Seeking a Climate Change Solution That Doesn't Forget the Poor

Is aid or greater efficiency the answer for those in need?

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The 25-year-old Center on Budget and Policy Priorities, often viewed as the voice of the poor in Washington, has launched a project on climate change. If the government makes gasoline, heating oil, and coal power more expensive in order to cut fossil fuel emissions, how will that affect the people already suffering because of high energy prices? CBPP estimates that achieving even a relatively modest 15 percent emissions reduction would raise energy costs for the poorest fifth of U.S. households by $750 to $950 a year. CBPP advocates using just a small fraction, 14 percent, of the $50 billion to $300 billion in revenue from industry that Uncle Sam could generate through a greenhouse gas reduction program to offset the increased costs for the poor. Possible offsets include an increase in the earned income tax credit and "climate change rebates" that could be distributed through state assistance programs. I italicized "could generate" because it's not at all clear that lawmakers will design a program that raises this much revenue. Either they'd have to auction off right-to-pollute allowances or institute an outright tax. It's quite possible we'll go the way of the Europeans and simply give the right-to-pollute allowances away to industry.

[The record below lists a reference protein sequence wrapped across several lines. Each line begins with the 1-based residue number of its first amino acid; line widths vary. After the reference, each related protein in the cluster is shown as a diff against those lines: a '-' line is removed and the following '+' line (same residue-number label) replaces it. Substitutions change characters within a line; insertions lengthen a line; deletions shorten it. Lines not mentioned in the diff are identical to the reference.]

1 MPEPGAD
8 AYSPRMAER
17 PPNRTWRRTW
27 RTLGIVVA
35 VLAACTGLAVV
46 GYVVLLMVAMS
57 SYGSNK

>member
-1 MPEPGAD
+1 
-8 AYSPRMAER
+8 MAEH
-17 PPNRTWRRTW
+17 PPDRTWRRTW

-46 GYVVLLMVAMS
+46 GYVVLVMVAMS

Joseph Romm, a senior fellow at the Center for American Progress, former Clinton administration energy official, and author of the book The Hype About Hydrogen, comments on the CBPP's climate project at his Climate Progress blog. He argues that a central strategy for fighting the impact of higher energy prices on low-income consumers has to be an aggressive energy efficiency policy to keep their bills from rising as much as the CBPP predicts.